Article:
• P L AY N O T E SBe clear that risk is acceptable can go no nearer. The children love to sit and bake ‘dampers’ (flour, milk and water) on sticks of aAs with any policy and procedure your Health and suitable length that they collected earlier, with 2Safety policy should be easily available for parents to adults at the fire.read.Does it contain a set of clear safety rules?Find out how people view activities that take placeoutside: observe and ask children, staff and parentstoo.How do people feel about the risks incorporated intoyour outdoor space?Monitor how parents feel and inform them of goodpractise through meetings, displays, open days andaccess to their children’s work. Consider promotingyour safety rules during Child Safety Week which isorganised by CAPT (see Resources) and held annuallyat the end of June. You can help allay parents’ fearsby explaining their particular child’s needs. Parentsthat can openly question and remark on safety issueswill benefit from your positive attitude to children’sability to learn and develop skills of self-reliance.Risk assess your outdoors Physical play and exploration Crates, logs and tyres are all useful items outdoors, asUse a risk assessment procedure to look closely at well as specialist equipment such as A frames, blocks,your whole outdoor space and the existing features. steps and planks. Expect the children to try out newSee Resources for downloadable advice. Examine ways to use familiar equipment and supportyour space carefully to identify any potential for opportunities for experimentation.harm to occur to children or adults. Talking with Some members have had experiences of beingother adults using the space is crucial to gain other challenged by Health and Safety Inspectors aboutperceptions of risk that you may have overlooked. these resources. Our advice is to be well aware ofCheck the accident record book and look how these items are used byfor repeated incidents involving specific children and to support themareas or pieces of equipment. in their effective, safe use.Think about the different users of your Rules you create will bespace and how they might be affected: a determined by the age andchild who knows the layout and procedures interests of the children butmay be at less risk than a younger or new establishing a policy of howchild. Use your judgement to decide and when these resources arewhether the existing safety measures are used will support goodadequate or whether more should be done practise. Some settingsto reduce the risk. Remember that the determine a height limit forbenefits of an experience will often be stacking crates or climbinggreater than the risk of harm. them. Allowing their use encourages children toSpecific areas to consider explore and deal with safety issues in a supervisedFire and heat environment. A ‘safe enough’Fire is a fascinating element and children environment will have soft orbenefit from clear sensible warnings and yielding surfaces for childrenadvice on its use. Perhaps you can talk landing from jumps orthrough with your staff how best to provide somersaults; rules for theopportunities outside for your children to number of children a piece ofexperience fire? New Ark Playgroup in equipment can withstand;Peterborough have a designated fire area. agreed ways to useThis is a hard standing area with a container equipment; and explanations– the top 1/3 of a metal dustbin (see picture or examples of safety byon page 1). They have benches or logs a safe adults as and whendistance from it and children are able to sit appropriate.on these after they have understood they RISK AND CHALLENGE GROUNDS FOR LEARNING – 01786 445922
  • P L AY N O T E SPractical life skills and use of tools ● Let them try the activity with your support.Store and organise tools using labels and pictures so ● Gradually allow as much independence as thethey can be found and used safely. Learning skills children can manage safely.that require the use of tools can be exasperating for ● If some activities are just for adults then give thechildren if they are given ‘safe’, blunt, children’s children clear reasons for this. versions. Finding slightly smaller versions of real Assess and reassess behaviour tools can result in satisfied learning when supported Evaluating behaviour can be fun and parents will by attentive adults. appreciate learning about what their child has done Remind children to watch and how you have enabled them to learn. The carefully what their hands outdoors is a great place for child-led investigations are doing when they use and play. Knowledgeable adults provide appropriate tools. Think carefully opportunities and resources, letting the children’s about the activity and needs set the pace with adult and child-led activities. where best to site it. Decisions about where staff will be and how many Woodwork, sewing and challenging activities are going on will require acraft activities will need to be in clear view of flexible approach. Children can learn that risk andwatchful adults with the appropriate amount of challenges are exciting, necessary and important butsupport for the activity and children using them. require thinking through first and appropriate resources. Use group times to reinforce positiveEnable messages so children can grow in confidence and satisfaction - not just by recalling the activity but alsoStep by step coaching of through praise when the ground rules arenew skills is necessary remembered.and a Tell, Show, Doapproach as advocated When is risk or challenge unsafe?by Jennie Lindon works When an activity is beyond an individual child’swell. Offer help and do not always insist on children mobility skills or level of understanding there isworking out how to use resources for themselves potential for a risk orwhen there is a real safety issue. Firm suggestions can challenge to becomebe given in simple, explicit and respectful ways. a genuine hazard orWords of encouragement and constructive feedback danger. Knowledgewhich acknowledges a child’s efforts help them to of individuals ispersevere and compliments can be used to confirm crucial since allthings they have done well. children have different capabilities and an acceptable risk for one may become an unacceptable hazard for another. Satisfy yourself that: ● All children can reach play materials or equipment without having to stretch or clamber in an unsafe way. ● The environment is organised to provide the opportunity to make choices between activities. ● Activities are available at the right level and aPreparing children to acquire new skills requires an child can move easily in order to complete a task.awareness of what these skills involve, so be ready tobreak a task down into simple steps and explain why All practitioners should be aware of their Health andyou choose to work in a particular way. Be specific Safety procedures and have basic first aid as part ofabout safety rules before the children engage in a their responsibilities. Recording incidents isnew activity. necessary as is a reliable system for ensuring communication with individual parents of a child● Tell the children what you are going to do.● Let children watch you as you explain the safety that has been hurt, or has been affected by an aspects. accident that happened to someone else. Keeping● Answer questions and show pictures or written parents informed will help strengthen your instructions for the activity, sharing tips such as relationship with them and can help a particularly how to move around with tools and how to care protective parent to trust that their child will be safe for and store them. in your care. RISK AND CHALLENGE LEARNING THROUGH LANDSCAPES – www.ltl.org.uk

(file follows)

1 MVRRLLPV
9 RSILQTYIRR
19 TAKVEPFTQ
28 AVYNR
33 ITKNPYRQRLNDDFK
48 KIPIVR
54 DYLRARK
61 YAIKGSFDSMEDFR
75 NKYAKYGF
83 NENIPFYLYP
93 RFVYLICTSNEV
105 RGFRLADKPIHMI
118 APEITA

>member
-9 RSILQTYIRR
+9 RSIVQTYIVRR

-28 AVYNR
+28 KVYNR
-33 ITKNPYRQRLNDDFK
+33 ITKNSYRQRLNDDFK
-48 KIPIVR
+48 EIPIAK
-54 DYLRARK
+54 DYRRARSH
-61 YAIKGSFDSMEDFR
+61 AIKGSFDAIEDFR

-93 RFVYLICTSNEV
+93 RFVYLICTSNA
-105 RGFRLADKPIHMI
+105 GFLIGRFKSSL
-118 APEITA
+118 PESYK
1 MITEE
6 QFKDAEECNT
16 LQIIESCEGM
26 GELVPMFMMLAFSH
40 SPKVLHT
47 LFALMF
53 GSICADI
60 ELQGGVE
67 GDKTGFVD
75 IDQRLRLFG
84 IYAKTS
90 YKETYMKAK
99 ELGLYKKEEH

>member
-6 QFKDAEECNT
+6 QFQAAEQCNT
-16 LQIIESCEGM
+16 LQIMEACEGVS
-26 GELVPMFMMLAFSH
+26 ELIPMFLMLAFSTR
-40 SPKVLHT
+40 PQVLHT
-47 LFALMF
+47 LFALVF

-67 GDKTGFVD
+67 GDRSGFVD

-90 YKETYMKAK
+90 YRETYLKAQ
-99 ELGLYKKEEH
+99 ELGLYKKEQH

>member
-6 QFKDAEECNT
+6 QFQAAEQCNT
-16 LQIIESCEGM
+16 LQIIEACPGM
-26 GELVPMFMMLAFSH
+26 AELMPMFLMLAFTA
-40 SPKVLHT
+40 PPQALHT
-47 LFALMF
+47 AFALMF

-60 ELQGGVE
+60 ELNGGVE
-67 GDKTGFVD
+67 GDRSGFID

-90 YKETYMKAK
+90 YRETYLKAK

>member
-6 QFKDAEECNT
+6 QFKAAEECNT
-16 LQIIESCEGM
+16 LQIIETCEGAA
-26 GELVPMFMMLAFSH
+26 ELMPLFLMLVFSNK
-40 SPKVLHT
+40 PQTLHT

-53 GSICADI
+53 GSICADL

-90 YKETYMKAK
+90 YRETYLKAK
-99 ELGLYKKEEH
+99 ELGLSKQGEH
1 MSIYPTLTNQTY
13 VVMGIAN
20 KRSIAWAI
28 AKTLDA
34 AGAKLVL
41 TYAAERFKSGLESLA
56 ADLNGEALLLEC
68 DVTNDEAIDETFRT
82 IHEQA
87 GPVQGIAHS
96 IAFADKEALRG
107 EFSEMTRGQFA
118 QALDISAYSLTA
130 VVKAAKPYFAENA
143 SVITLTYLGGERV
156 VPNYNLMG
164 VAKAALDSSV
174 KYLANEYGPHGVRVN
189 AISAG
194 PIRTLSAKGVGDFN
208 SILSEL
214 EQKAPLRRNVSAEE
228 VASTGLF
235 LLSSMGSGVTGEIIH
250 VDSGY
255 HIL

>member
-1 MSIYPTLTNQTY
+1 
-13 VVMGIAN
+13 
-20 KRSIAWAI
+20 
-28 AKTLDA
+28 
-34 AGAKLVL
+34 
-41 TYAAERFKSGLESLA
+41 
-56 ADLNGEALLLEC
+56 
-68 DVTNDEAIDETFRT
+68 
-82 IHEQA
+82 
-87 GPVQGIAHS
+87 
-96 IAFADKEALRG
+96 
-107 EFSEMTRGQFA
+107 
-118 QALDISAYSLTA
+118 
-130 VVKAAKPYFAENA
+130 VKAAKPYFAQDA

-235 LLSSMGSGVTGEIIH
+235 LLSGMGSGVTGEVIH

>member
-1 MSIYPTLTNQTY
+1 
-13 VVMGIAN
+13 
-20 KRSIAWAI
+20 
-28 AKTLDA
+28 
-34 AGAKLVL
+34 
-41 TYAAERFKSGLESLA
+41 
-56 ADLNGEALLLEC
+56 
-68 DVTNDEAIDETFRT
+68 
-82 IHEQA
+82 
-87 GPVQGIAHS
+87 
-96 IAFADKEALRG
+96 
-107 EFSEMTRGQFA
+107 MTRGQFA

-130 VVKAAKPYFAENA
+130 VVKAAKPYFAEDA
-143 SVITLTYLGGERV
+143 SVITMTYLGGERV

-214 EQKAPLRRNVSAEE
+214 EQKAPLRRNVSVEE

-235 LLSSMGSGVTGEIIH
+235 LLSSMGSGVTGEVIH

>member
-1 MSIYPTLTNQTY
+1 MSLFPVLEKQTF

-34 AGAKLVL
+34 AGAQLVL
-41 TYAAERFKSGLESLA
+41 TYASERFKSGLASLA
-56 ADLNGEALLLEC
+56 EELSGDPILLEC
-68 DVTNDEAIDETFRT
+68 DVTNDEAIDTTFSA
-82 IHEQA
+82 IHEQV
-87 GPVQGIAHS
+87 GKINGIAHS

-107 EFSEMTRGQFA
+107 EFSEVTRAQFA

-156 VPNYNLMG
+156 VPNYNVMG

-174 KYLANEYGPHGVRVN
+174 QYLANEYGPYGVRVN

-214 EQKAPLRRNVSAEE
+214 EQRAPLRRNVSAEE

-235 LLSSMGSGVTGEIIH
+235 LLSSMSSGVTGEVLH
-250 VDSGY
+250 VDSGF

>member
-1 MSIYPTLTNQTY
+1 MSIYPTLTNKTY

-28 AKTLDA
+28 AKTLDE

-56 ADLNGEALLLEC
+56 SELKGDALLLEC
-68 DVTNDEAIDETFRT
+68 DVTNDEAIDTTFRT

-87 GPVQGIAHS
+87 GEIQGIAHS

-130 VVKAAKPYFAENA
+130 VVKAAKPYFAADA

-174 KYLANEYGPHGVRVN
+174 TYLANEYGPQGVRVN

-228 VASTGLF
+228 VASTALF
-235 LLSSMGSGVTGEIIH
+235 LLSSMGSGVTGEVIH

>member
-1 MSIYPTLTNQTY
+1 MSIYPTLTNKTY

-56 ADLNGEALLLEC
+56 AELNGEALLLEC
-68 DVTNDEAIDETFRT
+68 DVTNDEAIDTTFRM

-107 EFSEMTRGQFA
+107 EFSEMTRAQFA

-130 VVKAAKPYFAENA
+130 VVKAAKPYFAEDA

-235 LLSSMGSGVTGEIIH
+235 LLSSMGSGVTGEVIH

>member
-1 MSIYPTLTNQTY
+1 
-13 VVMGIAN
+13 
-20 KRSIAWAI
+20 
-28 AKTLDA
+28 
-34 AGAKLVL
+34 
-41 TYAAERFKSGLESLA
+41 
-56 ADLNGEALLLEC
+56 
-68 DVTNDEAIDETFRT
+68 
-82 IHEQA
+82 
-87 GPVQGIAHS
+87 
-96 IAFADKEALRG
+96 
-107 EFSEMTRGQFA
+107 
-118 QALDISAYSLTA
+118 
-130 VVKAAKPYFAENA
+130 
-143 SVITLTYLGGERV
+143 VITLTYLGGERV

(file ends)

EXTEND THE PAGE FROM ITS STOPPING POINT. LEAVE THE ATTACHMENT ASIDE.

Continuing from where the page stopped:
• P L AY N O T E STurn negatives into positives ● Keep calm if an accident happens or nearly happens, don’t add to a drama!Is your outdoor area a negative or a positive ● Take enough time- a measured response considersexperience for children? Have a look around to see the real level of risk.what the children are able to do outdoors. What do ● Use a ‘no blame’ approach – treat incidents asyour children see as a risk? Do they have any worries mistakes that children can learn by.about risks other children or adults take? Respect and ● Comfort a child if they are upset and listen to themlisten to their views and take the time to talk about if they want to talk.activities that have caused them to worry. ● Reflect on any accidents in future planning whereThink about what stages of development your appropriate.children are at, their interests and preferences. Offeropportunities that are Unfortunate as accidents are, they do provideappropriate to their children with opportunities for positive life lessons.stage of development. Use a problem solving approach whenever possibleA toddler may want to so children learn from their experiences. Poseclimb independently questions to get the children to think carefully aboutwhile an older child a challenge and how it can be met safely. Discusslikes to swing above solutions using a plan, do, review approach.the ground. Watch Adults need to takeyour children and time with children whowhat they are now for instance happilyable to do. Praise them and confidently tryand allow them to stacking crates toopractice their new high or jumping ontoskills, offering new cluttered surfaces.stimuli for them to test Listening to children’sthese skills in other ways. When a child behaves reasoning andinappropriately look at what skill they may be trying explaining what elseto achieve. Are they doing this for fun, or are they needs to be consideredtrying to test their strength or wit? will ensure real progress for the child,Keeping calm who will learn far moreAccidents will happen and the way that you deal through respect than through banning behaviour.with them can provide positive lessons to children. Very young children need things explained inBe careful about forecasting accidents as it can put context as they cannot yet apply these concepts insome children off a task and undermine your other situations. Be prepared to clarify each safetycredibility with more confident ones if the accident issue calmly and simply as often as it arises. Thesedoes not occur. Getting the children to think for children are not being naughty, they just need tothemselves by asking questions will help them to feel learn from a patient teacher.that their ideas count and that their views arerespected. A ‘too safe’ environment may be the cause of accidents if a child has no awareness of risk or has● Point out dangers in simple terms as appropriate not developed the ability to rise to challenges. and show how they can be avoided. The role of the practitioner is to enable them to do● State non-negotiable issues clearly, explaining this safely, not to stop them, by providing adult responsibilities simply. appropriate activities.Further resources Books and other publications Websites Too safe for their own good, Jennie Lindon, Royal Society for the Prevention ofEarly Years Outdoors Accidentspublications National Children’s Bureau, ISBN 1 900990 97 0. This excellent book www.rospa.comGroundnotes: Security and Safety, offers greater depth on this topic.November 2006. More advice on DVD The Child Accident Prevention Trust (CAPT).achieving a safe environment. The Rising Sun Woodland Pre School A range of booklets and fact sheets about Project. A DVD recounting theAdvice sheet:Risk assessment. staying safe and coping with the experiences of nursery childrenAvailable to download from the consequences of incidents.www.capt.org.uk exploring their local woodland.Member Services pages of our Managing risk in play provision, a position Available from Sightlines Initiativewebsite at www.ltl.org.uk or call statement from Play Safety Forum. Available www.sightlines-initiative.comthe Advice line on 01962 845811. to download from www.ncb.org.ukLearning through Landscapes would like to thank the following settings for sharing their ideas and supplying images for publication:The New Ark Playgroup, Peterborough; The Coombes School, Arborfield; Bilston Nursery, West Midlands; Glebe House, Kent;Ethelred, London; Wingate Early Years Nursery and Mill Hill Nursery. RISK AND CHALLENGE GROUNDS FOR LEARNING – www.gflscotland.org.uk